# Prove that A is a constant A = (log_5_x^2 + log_5_x^3)/(log_4_x^2 + log_4_x^3)

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To show A= (log5 (x^2)+log5 (x^3)/log4 (x^2+log4 x^3) is a constant.

log a (x) = log (x)/log a.

To show that A is a constant.

We know that log a (x) +loga (y) = loga(xy)

Also we can change the base b: log a(x)= loga/loga.

Therefore numerator = log5 (x^2+log5 (x^3) = log5 (x^2*x^3) = log5 (x^5) = logx^5/log5......(2).

Denominator : log4 (x^2)+log4 (x^3) = log4 (x^2*x^3) = log4 (x^5) = log x^5 /log4.......... (3).

We substitute the numerator by log x^5/log5 from (1) and denominator by logx^5/log4 in the given expression and we get:

A= (log5 (x^2)+log5 (x^3)/log4 (x^2+log4 x^3) =( logx^5/log5)/(logx^5/log4) = log4/log5.

Therefore,

A= log5 (x^2)+log5 (x^3)/log4 (x^2+log4 x^3) = log4/log5.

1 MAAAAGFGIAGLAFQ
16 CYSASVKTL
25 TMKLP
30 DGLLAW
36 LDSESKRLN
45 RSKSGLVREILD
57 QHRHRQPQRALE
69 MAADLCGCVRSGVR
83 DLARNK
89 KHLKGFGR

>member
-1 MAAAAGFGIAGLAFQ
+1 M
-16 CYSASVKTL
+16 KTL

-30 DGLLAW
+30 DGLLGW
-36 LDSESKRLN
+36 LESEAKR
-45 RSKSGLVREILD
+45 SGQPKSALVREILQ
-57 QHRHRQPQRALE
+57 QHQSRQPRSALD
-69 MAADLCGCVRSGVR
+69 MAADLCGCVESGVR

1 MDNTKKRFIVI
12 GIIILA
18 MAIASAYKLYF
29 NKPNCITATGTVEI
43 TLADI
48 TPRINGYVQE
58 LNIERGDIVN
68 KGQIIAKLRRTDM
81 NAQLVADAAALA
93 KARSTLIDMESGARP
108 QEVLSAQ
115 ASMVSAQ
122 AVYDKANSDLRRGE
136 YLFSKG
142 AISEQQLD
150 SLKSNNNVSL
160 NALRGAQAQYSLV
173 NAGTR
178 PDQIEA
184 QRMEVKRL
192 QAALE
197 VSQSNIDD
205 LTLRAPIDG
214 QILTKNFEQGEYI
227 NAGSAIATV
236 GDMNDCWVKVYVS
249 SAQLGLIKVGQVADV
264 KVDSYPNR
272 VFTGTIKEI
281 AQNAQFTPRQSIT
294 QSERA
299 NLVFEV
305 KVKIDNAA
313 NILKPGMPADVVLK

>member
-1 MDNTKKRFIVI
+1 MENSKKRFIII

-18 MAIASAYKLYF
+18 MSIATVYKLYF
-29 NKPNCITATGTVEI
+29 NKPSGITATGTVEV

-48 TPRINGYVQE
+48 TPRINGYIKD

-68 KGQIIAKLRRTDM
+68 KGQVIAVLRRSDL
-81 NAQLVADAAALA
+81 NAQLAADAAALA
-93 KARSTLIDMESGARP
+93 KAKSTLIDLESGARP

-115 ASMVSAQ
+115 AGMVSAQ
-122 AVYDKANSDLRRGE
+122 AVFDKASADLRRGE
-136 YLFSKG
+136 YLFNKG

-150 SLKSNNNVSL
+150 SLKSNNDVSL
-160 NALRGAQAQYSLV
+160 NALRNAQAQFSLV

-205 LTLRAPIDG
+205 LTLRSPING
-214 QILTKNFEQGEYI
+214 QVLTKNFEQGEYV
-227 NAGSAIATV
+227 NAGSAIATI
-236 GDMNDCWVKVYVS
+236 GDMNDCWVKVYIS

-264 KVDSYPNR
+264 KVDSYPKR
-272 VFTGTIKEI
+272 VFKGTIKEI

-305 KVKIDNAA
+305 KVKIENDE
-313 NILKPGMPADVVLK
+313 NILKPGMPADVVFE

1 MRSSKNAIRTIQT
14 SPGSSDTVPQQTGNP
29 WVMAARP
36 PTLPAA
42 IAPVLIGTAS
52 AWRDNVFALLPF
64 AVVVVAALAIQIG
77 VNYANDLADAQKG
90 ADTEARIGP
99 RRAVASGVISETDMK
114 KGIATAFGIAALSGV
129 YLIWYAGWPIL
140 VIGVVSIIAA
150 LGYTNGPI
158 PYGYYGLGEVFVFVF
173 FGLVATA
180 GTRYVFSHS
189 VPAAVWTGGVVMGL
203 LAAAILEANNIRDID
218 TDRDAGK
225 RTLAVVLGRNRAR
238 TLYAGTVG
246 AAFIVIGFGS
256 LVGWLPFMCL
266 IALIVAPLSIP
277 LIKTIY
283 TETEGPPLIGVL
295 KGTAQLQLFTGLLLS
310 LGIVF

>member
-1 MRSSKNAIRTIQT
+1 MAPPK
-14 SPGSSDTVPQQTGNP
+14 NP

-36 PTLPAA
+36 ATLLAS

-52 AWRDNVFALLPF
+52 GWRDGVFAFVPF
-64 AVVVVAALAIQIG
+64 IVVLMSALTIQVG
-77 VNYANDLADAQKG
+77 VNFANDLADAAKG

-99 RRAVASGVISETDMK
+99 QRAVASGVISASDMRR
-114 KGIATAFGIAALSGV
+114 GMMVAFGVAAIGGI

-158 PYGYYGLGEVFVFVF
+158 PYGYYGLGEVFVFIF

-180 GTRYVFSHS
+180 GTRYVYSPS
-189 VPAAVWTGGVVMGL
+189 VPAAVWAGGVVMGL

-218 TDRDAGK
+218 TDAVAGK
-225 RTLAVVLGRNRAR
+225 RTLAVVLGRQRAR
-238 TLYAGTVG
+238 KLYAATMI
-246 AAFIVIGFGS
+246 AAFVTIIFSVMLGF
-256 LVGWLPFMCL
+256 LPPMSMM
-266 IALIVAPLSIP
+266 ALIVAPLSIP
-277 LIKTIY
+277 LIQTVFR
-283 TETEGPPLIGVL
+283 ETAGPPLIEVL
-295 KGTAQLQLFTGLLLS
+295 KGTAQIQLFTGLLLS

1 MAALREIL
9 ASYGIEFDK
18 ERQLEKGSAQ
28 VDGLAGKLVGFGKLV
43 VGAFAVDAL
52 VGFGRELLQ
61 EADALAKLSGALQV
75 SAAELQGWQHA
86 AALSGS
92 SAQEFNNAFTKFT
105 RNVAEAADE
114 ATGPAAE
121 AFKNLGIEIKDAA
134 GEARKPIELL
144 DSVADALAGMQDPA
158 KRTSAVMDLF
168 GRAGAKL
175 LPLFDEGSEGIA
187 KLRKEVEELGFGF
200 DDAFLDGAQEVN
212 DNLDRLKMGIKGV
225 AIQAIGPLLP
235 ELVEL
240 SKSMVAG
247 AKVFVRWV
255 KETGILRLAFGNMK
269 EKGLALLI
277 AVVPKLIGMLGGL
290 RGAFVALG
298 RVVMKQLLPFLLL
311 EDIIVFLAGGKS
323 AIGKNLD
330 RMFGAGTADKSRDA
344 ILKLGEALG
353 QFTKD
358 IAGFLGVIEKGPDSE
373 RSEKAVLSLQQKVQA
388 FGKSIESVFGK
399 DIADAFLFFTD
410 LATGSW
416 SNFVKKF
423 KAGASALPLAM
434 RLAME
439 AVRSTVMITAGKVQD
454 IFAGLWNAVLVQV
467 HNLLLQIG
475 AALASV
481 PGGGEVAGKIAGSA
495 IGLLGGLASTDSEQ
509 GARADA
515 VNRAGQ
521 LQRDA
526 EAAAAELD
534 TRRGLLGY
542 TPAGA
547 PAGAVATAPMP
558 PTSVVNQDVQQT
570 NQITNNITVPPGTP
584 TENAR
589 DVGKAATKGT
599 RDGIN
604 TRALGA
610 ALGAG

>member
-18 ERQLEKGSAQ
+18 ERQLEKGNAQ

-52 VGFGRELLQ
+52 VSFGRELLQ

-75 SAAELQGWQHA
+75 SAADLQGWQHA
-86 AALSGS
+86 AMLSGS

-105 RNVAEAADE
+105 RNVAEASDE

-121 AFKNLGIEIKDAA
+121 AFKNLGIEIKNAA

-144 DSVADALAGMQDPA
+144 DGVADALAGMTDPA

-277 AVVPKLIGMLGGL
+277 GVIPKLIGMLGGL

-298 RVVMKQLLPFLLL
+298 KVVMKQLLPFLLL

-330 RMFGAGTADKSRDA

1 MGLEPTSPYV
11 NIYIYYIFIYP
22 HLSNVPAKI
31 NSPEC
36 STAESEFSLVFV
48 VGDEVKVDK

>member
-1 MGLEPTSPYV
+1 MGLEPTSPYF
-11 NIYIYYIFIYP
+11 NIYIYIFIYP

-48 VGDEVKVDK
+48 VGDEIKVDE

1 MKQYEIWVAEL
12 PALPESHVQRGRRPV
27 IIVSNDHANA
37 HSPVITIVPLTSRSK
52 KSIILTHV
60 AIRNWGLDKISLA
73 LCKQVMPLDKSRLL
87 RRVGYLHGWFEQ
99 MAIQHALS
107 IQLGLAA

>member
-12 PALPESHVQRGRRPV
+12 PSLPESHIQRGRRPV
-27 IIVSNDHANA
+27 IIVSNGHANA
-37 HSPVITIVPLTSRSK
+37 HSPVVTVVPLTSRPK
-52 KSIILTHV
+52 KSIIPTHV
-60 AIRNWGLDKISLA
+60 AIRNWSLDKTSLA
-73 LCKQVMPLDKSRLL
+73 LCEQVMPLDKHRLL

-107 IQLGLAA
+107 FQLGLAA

Therefore, A = log4/log5 is a constant.

To prove that A is a constant means that to prove that the result of the ratio does not depend on x.

We notice that the numerator is a sum of logarithms that have matching bases.

We'll use the rule of product:

log a + log b = log (a*b)

log_5_x^2 + log_5_x^3 = log_5_(x^2*x^3)

log_5_(x^2*x^3) = log_5_x^(2+3)

log_5_x^2 + log_5_x^3 = log_5_x^5

We'll use the power rule of logarithms:

log_5_x^5 = 5*log_5_x (1)

We also notice that the denominator is a sum of logarithms that have matching bases.

log_4_x^2 + log_4_x^3 = log_4_x^5

log_4_x^2 + log_4_x^3 = 5*log_4_x (2)

We'll substitute both numerator and denominator by (1) and (2):

A = 5*log_5_x/5*log_4_x

We'll simplify:

A = log_5_x/log_4_x

We'll transform the base of the numerator, namely 5, into the base 4.

log_4_x = (log_5_x)*(log_4_5)

We'll re-write A:

A = log_5_x/(log_5_x)*(log_4_5)

We'll simplify:

A = 1/log_4_5

**A = log_5_4**

**As we can notice, the result is a constant and it's not depending on the variable x.**